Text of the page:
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STUDIO: Lions Gate
RUNNING TIME: 100 minutes
• Audio commentary Quentin Tarantino and assorted cast and crew
• Audio commentary on select scenes by critics
• Criminal profiles of the characters
• Deleted scenes
• K-Billy’s Super Sounds of the ‘70s
• Location scouting featurette
• Playing it Fast and Loose documentary
• Reservoir Dolls featurette
• Reservoir Dogs style guide
• Reservoir Dogs video game trailer
• Sundance 1992 featurette
• Tipping guide
The same movie you’ve bought a million times over, this time in a novelty case with dozens of useless features and 100% less Chris Penn interviews! Bend over and buy it, you double dipping whore.
Harvey Keitel, Tim Roth, Michael Madsen, Chris Penn, Steve Buscemi and Lawrence Tierney.
The Blues Brothers 3000 set off to work.
Six bank robbers team up for a heist on a jewelry store. Things get messed up quickly, as the cops show up on the scene almost immediately and shots are fired all over the place. Civilians, cops and robbers alike die in the crossfire and the ensuing chaos. Four of the criminals manage to escape the melee and return to the safe house, where they must face the unfortunate truth that one of them is secretly working for the cops.
What follows is a disjointed, violent, filthy and gritty crime tale in which the secret lives and motivations of the characters are revealed through flashbacks, leading up to a tense standoff and tons of blood. All of this is set to the rocking soundtrack of great ‘70s tunes and features plenty of Tarantino pop culture references.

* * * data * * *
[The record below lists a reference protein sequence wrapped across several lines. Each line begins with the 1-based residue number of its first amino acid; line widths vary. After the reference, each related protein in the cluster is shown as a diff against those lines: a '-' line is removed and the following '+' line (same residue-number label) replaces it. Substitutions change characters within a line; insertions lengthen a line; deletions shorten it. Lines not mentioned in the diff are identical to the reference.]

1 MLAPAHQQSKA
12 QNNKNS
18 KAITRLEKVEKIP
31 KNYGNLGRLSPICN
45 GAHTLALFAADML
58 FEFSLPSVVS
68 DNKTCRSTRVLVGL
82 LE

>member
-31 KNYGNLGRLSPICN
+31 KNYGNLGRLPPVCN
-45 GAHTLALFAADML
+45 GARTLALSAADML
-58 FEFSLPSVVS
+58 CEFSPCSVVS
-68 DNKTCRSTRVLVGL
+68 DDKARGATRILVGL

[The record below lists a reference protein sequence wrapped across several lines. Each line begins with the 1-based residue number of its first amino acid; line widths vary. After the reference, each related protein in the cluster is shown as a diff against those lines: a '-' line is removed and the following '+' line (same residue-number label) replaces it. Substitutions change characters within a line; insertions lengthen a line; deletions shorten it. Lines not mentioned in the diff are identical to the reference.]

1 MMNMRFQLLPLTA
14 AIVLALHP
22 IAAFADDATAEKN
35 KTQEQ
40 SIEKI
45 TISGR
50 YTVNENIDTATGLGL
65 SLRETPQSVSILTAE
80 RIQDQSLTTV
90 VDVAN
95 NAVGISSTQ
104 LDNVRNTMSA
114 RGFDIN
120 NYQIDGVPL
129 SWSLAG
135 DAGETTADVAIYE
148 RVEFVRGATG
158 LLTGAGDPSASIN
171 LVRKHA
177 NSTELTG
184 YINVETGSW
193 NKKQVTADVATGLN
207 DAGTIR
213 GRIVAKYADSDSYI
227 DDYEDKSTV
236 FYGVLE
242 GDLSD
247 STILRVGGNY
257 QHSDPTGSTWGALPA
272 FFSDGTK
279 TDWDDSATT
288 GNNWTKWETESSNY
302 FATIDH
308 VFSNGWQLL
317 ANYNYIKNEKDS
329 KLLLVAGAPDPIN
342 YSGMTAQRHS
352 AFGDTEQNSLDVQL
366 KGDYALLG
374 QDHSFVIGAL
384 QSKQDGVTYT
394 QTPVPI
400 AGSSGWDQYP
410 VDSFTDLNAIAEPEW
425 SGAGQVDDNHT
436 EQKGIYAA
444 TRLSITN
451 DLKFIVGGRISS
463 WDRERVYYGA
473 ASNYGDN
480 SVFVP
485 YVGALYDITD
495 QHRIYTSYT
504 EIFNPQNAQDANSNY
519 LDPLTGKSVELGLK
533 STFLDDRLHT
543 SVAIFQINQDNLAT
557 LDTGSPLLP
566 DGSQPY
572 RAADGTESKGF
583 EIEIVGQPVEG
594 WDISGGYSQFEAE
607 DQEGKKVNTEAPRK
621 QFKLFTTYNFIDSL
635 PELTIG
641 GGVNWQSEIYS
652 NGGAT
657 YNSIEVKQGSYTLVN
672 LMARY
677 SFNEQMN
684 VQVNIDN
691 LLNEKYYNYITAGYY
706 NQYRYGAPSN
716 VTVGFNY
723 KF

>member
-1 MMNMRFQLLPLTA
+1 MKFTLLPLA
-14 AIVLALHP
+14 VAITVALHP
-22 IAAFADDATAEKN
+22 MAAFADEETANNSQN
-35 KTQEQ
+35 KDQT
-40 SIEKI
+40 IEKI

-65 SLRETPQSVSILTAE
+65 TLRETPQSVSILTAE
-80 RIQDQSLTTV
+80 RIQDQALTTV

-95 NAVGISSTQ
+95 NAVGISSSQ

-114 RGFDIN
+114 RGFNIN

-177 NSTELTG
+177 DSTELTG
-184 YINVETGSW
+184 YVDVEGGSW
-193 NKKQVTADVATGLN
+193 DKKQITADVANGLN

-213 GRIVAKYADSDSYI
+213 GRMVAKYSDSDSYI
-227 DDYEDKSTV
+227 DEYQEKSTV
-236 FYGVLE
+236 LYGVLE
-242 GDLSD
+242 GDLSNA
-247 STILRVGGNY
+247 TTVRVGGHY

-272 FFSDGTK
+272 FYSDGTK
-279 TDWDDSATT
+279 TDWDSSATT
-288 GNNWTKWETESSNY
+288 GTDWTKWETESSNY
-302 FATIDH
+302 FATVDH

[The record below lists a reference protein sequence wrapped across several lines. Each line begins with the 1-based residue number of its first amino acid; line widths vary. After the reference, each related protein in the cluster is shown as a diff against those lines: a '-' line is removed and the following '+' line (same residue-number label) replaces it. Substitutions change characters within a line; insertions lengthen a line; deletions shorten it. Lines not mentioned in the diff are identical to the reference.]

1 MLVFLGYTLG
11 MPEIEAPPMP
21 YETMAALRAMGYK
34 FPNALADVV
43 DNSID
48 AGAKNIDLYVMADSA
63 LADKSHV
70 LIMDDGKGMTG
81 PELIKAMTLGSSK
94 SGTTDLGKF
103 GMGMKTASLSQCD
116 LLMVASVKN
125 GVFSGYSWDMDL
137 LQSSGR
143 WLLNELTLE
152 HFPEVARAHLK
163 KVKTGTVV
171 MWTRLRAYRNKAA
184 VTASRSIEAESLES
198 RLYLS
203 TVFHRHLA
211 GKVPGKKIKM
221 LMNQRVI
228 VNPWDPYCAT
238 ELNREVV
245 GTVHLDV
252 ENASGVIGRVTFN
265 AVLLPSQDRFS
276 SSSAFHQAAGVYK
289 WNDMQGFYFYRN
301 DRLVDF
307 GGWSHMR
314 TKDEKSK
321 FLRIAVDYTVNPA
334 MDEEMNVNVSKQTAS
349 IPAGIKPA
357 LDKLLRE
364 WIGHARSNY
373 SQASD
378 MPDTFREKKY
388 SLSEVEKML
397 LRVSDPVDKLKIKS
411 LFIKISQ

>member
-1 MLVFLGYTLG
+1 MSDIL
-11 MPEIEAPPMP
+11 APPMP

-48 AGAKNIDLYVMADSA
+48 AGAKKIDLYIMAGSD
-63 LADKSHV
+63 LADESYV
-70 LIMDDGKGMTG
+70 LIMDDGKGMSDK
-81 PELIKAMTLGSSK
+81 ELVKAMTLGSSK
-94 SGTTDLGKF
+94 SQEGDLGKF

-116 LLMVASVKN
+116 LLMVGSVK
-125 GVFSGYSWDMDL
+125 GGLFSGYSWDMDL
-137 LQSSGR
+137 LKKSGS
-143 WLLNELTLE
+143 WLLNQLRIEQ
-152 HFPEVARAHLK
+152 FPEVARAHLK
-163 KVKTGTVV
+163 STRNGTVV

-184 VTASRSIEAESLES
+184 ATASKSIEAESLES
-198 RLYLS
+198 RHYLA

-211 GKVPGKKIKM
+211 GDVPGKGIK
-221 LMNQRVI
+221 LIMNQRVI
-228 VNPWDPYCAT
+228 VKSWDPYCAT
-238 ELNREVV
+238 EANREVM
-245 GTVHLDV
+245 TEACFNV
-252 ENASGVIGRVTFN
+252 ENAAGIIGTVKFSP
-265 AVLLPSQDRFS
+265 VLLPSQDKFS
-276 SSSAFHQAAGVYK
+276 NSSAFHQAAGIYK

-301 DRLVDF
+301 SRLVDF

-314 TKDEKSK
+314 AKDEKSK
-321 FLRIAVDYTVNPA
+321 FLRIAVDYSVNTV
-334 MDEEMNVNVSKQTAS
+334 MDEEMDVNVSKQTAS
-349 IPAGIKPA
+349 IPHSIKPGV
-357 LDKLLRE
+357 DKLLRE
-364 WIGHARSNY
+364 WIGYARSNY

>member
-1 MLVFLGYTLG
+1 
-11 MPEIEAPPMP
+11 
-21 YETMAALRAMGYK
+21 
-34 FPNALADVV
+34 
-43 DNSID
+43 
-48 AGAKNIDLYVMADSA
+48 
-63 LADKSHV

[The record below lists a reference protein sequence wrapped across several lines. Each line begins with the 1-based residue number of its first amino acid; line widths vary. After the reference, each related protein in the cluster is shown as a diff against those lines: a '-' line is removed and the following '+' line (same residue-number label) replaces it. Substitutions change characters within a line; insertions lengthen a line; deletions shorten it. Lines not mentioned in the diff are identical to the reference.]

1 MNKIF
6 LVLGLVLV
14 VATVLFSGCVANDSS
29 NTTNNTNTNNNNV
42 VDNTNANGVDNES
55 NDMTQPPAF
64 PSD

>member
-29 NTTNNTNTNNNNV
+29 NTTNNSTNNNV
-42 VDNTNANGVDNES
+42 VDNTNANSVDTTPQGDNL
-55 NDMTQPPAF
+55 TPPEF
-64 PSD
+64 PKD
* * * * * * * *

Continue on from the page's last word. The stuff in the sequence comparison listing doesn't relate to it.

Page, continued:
It’s the film that paved the way for Michael Madsen to coast off his performance for over a decade and gave women the vapors with Chris Penn’s gorgeous chest hair.
Penn’s posse never got enough of his wacky stories from the set of Corky Romano.
The only thing more unbelievable than the fact that Chris and Sean Penn came from the same semen is the idea that there’s a single visitor to this site that hasn’t seen this movie. It’s Tarantino’s second film and a bona fide classic. If you’re a fan of the guy’s work, it’s one of his best and if you’re an ardent Tarantino hater then it’s the film that revels in every aspect of the guy you so despise.
The degree to which is holds up these days depends entirely on how overexposed it has become to you and whether or not that will taint your viewing experience. So many scenes from the film have become so popular and ingrained in our cultural consciousness that they don’t really contain the same impact they one had, but that’s certainly not the fault of the movie itself.
Reservoir Dogs isn’t the most original gritty crime movie out there and sure, it lifts its inspiration here and there from plenty of films, but it’s executed so wonderfully and with such great precision that’s it’s almost impossible not to love. It’s a film made by an amateur filmmaker who had such swagger and confidence that he managed to capture the pure essence of cool on a movie screen and make brutal razor blade mutilation fun again.
It’s all because of those darn video games.